WASHINGTON (AP) — A U.N. aviation panel Wednesday rejected a ban on rechargeable battery shipments on passenger airliners, despite evidence they can cause explosions and unstoppable, in-flight fires, aviation officials told The Associated Press.
The International Civil Aviation Organization panel on dangerous goods voted 10 to 7 against a ban, said officials who spoke on condition of anonymity because they weren't authorized to speak about the vote publicly.
TOKYO (AP) — Visions of cars that drive themselves without emitting a bit of pollution while entertaining passengers with online movies and social media are what's taking center stage at the Tokyo Motor Show.
Japan, home to the world's top-selling automaker, has a younger generation disinterested in owning or driving cars. The show is about wooing them back. It's also about pushing an ambitious government-backed plan that paints Japan as a leader in automated driving technology.
The City of Dallas now uses more green energy than any other local government in the country, according to the latest rankings from the Environmental Protection Agency, which put Houston in second place and the District of Columbia in third, FuelFix reports.
More firms like Vionx Energy, presently working with United Technologies, appear to be learning from past failures and succeeding suddenly with energy storage and battery systems, The New York Times reports.
Pioneer Natural Resources is the second U.S. firm, after Enterprise Products, to begin exploring how to take advantage of the end of the U.S. oil export ban and could begin shipments by the middle of next year, The Hill reports.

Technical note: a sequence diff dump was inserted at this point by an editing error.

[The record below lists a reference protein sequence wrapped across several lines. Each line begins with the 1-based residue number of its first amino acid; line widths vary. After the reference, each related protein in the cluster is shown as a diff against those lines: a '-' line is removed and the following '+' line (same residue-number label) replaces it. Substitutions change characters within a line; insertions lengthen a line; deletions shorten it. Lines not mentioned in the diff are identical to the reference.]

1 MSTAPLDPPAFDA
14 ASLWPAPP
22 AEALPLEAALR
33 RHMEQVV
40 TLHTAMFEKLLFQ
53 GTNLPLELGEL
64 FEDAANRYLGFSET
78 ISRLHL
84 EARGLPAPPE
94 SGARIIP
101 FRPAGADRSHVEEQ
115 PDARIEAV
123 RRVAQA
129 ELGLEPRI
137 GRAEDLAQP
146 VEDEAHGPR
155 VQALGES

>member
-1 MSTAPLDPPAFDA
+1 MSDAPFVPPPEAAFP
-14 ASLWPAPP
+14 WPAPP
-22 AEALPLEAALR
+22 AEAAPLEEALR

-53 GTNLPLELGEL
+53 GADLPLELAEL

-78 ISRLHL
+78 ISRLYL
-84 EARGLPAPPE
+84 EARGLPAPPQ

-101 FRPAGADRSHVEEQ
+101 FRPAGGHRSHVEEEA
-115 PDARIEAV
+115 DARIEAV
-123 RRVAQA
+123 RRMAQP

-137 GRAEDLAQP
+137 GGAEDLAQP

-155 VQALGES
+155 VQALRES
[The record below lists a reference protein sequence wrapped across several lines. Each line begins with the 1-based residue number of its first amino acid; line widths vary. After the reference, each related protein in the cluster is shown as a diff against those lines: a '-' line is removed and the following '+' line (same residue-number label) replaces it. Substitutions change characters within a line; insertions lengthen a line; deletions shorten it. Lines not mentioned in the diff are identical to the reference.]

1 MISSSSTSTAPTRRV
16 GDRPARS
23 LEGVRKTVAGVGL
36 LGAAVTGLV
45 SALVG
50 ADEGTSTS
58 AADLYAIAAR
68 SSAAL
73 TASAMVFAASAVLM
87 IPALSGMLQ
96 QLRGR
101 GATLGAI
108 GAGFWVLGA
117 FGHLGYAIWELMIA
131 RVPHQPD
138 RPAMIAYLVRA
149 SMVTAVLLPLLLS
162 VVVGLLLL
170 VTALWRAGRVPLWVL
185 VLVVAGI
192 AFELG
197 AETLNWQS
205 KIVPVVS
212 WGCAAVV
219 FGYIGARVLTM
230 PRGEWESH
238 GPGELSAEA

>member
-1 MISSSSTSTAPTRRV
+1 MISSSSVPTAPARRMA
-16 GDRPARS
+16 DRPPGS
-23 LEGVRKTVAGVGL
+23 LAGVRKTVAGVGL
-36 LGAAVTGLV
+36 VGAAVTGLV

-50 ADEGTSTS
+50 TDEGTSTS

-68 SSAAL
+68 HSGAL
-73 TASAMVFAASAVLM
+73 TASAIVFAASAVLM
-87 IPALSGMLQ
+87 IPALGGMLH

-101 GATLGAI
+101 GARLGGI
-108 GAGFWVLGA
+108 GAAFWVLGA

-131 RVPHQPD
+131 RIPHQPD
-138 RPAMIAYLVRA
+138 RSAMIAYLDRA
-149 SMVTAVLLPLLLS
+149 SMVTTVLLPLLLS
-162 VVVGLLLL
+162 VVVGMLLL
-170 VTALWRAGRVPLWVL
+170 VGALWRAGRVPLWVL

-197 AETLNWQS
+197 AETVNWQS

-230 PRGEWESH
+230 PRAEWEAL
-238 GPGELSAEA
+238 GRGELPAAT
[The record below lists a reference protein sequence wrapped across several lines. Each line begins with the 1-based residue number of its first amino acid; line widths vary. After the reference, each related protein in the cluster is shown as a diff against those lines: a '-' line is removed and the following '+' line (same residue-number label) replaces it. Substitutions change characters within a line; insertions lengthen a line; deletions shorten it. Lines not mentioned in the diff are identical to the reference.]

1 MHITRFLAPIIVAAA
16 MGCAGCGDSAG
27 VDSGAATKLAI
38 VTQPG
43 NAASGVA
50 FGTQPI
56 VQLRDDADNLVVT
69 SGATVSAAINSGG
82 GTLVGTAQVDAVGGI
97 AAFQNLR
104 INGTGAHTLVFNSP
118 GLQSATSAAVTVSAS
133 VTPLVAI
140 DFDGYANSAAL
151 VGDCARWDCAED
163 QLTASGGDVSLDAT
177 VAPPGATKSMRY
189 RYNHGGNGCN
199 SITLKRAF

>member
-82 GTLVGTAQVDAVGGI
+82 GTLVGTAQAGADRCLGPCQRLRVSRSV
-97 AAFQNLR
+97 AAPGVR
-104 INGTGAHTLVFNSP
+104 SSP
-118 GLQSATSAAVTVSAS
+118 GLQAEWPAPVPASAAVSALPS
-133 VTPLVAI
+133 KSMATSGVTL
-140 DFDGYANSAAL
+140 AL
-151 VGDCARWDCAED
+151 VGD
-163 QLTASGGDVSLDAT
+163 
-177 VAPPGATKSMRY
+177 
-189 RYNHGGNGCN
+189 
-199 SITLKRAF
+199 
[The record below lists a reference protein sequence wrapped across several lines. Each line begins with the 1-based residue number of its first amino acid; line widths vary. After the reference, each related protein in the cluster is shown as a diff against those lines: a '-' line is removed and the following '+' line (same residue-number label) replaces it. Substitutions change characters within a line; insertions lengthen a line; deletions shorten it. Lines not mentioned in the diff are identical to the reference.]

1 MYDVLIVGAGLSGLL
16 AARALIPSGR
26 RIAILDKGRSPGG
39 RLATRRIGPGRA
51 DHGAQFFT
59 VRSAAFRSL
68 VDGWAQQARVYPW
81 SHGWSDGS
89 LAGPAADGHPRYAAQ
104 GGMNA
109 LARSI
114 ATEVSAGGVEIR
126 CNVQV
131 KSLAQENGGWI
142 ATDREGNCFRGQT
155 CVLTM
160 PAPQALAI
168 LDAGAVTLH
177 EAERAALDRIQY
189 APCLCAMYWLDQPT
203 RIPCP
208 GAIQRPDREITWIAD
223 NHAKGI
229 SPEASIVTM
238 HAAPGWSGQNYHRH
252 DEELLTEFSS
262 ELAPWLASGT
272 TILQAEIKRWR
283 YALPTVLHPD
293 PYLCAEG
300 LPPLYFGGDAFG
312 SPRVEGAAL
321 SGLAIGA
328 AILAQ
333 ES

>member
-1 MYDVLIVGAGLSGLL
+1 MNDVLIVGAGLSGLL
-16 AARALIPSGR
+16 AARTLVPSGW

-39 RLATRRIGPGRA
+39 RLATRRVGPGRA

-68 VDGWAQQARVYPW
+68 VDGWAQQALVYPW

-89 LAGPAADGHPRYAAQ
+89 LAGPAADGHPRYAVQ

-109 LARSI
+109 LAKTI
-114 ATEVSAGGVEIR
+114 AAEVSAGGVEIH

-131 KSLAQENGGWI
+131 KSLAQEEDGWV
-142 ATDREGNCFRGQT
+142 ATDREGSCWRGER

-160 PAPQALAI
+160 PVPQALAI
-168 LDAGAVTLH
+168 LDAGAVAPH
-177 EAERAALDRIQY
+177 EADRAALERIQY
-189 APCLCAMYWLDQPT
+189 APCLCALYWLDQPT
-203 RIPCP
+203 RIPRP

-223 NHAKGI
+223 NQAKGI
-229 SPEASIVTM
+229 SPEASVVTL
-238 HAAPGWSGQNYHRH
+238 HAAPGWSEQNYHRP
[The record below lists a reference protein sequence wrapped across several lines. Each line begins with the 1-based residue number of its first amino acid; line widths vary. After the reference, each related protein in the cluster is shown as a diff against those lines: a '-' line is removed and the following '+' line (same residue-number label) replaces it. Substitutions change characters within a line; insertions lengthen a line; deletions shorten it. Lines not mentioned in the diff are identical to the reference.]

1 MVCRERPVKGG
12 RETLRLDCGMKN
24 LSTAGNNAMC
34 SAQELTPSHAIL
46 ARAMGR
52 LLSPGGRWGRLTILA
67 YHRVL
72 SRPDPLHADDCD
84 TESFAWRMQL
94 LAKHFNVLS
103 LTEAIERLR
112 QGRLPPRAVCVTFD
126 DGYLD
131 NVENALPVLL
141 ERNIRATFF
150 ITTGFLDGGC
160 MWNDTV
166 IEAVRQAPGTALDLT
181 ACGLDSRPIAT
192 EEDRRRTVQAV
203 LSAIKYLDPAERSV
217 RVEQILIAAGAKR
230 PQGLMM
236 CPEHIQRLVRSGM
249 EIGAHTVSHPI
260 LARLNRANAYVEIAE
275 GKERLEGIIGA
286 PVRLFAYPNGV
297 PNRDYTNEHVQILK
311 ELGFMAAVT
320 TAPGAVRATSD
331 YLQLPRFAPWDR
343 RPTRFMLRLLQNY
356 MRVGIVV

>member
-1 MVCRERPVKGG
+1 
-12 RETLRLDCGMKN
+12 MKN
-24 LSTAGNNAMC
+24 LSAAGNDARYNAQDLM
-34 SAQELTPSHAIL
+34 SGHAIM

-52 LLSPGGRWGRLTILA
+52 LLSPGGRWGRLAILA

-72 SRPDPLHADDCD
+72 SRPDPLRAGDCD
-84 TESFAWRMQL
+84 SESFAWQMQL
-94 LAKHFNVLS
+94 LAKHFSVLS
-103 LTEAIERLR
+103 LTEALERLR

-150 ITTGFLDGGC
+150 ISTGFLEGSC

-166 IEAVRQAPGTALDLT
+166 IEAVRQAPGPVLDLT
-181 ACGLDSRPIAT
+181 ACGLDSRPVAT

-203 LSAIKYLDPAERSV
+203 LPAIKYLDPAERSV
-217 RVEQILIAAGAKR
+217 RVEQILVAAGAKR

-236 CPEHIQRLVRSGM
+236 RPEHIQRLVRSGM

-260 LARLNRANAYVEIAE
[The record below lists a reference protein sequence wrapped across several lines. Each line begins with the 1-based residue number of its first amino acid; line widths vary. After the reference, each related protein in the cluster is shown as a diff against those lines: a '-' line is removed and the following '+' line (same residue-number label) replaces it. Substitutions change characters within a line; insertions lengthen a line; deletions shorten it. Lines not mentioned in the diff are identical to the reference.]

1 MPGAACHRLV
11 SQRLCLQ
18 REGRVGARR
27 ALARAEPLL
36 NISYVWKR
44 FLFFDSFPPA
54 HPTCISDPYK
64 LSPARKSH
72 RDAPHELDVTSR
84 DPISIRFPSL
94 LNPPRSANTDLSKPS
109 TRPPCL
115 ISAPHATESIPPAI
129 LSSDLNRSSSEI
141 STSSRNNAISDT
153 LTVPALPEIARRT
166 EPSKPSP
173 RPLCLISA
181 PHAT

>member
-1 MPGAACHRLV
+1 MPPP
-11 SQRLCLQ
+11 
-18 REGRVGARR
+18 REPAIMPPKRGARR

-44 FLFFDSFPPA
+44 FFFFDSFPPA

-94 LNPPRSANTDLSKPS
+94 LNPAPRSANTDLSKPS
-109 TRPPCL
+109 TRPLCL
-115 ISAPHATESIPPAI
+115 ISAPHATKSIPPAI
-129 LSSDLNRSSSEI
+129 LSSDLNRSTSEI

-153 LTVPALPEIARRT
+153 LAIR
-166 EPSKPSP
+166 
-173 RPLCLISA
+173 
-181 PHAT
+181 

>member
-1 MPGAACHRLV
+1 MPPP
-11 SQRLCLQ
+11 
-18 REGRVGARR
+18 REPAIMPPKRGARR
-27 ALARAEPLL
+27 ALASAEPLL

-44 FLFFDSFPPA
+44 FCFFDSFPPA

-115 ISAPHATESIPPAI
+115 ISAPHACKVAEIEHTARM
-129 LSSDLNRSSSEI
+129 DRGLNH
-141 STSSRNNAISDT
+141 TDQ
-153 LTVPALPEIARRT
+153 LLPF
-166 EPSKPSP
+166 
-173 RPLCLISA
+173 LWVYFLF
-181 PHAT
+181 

Two competing initiatives designed to give Florida residents a constitutional right to rooftop solar energy are running out of time without enough signatures yet to make next November's ballot, the Naples Daily News reports.
SolarCity CEO Lyndon Rive joined Sen. Charles E. Schumer in Buffalo this week to call the five-year extension of a federal tax subsidy "super important" to the continued growth of the solar power industry, The Buffalo News reports.
Continued concerns about oversupply forced oil prices downward early Wednesday, nearing an 11-year low already reached once this week. London Brent fell 31 cents to $37.05 a barrel while U.S. crude remained unchanged at $37.50, Reuters reports.
A group of researchers at MIT, the University of California-Berkeley, and the University of Colorado have developed a new computer microchip that uses optical technology and creates the potential to make future computer data centers more energy efficient, the journal Science reports.
A Japanese court on Thursday rejected safety concerns and approved letting Kansai Electric Power, the country's second biggest utility, restart four nuclear reactors shuttered since the 2011 Fukushima disaster, Reuters reports.